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Protect your mental health as well as physical
We’re part of the problem; we admit it.
We’d rather pass along good news, and we do, when it’s available.
But we owe it to our readers to relay the truth, and a lot of the truth is bad news in recent days.
But the choice of reading a paper or watching television or scanning online news sites is ultimately up to consumers who decide how much time to devote to the activity.
Mikayla Johnson, disaster behavioral health coordinator and administrator for the DHHS Division of Behavioral Health, urges Nebraskas to not allow worries about the virus to control their lives.
She points out that everyone reacts differently to stressful situations such as an infectious disease outbreak that requires social distancing, quarantine, or isolation. People may feel:
-- Anxiety, worry, or fear related to health status
-- Time taken off from work and the potential loss of income and job security
-- The challenges of securing needed things, such as groceries and personal care items
-- Loneliness associated with feeling cut off from the world and from loved ones
-- Anger at being exposed to the disease because of others’ perceived negligence
-- Boredom and frustration at not being able to work or engage in regular activities
-- Uncertainty or ambivalence about the situation
-- A desire to use alcohol or drugs to cope
-- Feelings of hopelessness, changes in appetite, or sleeping too little or too much
-- How can you manage your fears and anxieties during an outbreak?
-- Access reliable information sources. Social media can easily spread rumors, and a constant stream of rumors and questionable information can negatively affect mental health.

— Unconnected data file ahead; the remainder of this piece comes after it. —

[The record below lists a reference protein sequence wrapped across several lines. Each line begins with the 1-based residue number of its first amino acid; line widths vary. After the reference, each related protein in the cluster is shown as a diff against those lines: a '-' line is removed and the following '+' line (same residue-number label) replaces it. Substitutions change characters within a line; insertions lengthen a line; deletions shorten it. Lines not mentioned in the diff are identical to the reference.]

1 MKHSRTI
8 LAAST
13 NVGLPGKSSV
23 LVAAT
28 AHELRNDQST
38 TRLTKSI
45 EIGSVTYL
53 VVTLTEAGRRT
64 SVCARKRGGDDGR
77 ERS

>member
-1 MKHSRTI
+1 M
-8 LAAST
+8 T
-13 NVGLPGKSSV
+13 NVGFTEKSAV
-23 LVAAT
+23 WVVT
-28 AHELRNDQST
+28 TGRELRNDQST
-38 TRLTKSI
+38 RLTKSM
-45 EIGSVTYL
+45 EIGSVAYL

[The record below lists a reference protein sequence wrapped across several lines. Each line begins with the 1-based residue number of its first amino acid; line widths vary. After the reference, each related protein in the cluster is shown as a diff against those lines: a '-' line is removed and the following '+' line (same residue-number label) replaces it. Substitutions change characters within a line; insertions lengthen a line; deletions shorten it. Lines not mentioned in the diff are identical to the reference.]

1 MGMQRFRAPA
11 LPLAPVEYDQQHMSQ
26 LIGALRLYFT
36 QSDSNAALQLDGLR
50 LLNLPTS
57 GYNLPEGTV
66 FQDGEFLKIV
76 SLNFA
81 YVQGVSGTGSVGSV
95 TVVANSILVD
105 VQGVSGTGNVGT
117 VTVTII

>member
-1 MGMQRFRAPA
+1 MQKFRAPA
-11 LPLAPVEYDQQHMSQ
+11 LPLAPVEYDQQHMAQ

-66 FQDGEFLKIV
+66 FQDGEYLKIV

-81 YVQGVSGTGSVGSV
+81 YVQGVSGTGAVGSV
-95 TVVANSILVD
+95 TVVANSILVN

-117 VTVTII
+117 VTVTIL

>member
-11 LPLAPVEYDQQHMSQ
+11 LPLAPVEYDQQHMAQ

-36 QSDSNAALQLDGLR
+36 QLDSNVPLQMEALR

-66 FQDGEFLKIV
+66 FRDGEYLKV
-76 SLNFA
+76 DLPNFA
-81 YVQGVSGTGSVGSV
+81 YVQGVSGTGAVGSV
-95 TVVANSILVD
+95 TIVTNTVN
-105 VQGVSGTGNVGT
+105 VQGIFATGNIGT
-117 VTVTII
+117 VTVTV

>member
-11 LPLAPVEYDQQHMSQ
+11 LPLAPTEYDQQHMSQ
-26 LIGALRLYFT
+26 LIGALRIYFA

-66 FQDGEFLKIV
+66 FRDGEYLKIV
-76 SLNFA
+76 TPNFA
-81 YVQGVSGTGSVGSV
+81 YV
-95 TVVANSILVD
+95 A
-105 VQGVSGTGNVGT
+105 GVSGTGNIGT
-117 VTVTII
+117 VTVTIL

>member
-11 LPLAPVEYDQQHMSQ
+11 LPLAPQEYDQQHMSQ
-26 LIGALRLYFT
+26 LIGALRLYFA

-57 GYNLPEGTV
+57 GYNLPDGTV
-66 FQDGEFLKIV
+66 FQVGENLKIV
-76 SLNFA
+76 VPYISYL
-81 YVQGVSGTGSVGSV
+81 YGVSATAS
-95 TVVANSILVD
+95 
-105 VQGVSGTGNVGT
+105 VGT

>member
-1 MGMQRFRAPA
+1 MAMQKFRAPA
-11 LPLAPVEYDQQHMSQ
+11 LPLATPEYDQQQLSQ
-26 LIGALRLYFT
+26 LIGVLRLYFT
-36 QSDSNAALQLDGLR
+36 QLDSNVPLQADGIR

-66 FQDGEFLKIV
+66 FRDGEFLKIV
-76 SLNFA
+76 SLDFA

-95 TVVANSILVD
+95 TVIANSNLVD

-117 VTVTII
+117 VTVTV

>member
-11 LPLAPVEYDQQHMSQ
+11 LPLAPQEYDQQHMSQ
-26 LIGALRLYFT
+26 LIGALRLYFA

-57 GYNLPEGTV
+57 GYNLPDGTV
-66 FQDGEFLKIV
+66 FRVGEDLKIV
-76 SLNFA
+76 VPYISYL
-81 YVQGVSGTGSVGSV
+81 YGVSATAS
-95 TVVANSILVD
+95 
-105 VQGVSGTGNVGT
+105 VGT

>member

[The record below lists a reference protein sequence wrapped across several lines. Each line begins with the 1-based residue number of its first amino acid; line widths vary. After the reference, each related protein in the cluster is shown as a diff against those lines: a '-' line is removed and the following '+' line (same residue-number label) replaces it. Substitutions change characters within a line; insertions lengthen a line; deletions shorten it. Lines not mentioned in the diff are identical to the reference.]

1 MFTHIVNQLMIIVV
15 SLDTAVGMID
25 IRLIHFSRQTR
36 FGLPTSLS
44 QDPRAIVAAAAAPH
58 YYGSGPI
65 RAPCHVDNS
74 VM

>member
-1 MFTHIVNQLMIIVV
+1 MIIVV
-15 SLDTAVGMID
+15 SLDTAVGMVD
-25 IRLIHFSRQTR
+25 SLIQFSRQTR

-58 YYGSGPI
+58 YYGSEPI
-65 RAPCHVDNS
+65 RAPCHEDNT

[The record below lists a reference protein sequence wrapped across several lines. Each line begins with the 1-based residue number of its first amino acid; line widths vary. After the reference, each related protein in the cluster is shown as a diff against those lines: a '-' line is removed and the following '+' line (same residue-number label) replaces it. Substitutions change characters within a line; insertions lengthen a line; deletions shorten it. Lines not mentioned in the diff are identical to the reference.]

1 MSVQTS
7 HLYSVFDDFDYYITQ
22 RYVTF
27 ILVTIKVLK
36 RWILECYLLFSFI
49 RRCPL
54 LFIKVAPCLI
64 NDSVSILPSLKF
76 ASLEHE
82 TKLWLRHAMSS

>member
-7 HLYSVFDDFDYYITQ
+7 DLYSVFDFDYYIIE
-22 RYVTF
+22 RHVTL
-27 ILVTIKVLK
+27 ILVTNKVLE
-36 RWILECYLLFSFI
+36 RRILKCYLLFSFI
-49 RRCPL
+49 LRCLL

-- Avoid watching, reading or listening to news that cause you to feel anxious or distressed. Seek information mainly to take practical steps to prepare your plans and protect yourself and loved ones. Seek information updates at specific times during the day once or twice. The sudden and near-constant stream of news reports about an outbreak can cause anyone to feel worried. Get the facts.
-- Share reliable information. Rely on and share trusted sources of information about the causes of outbreaks from reputable sources like the Centers for Disease Control and Prevention and Nebraska DHHS’s dedicated coronavirus page.
-- Keep connected. Maintaining social networks can help maintain a sense of normalcy, and provide valuable outlets for sharing feelings and relieving stress.
-- Keep things in perspective. Keep informed, but don’t focus on factors you can’t control.
-- Public health agencies and experts in all countries are working on the outbreak to ensure the availability of the best care to those affected.
-- Practice self-care. Exercise regularly, keep regular sleep routines and eat healthy food.
-- Be mindful of assumptions about others. Someone who has a cough or a fever does not necessarily have coronavirus. Coronavirus can affect any age or ethnicity.
If you are feeling overwhelmed with emotions such as sadness, depression, anxiety, or feel like you want to harm yourself or someone else, call 911, the National Suicide Prevention Lifeline at 1-800-273-TALK (1-800-273-8255) or the Nebraska Family Helpline, 800-866-8660.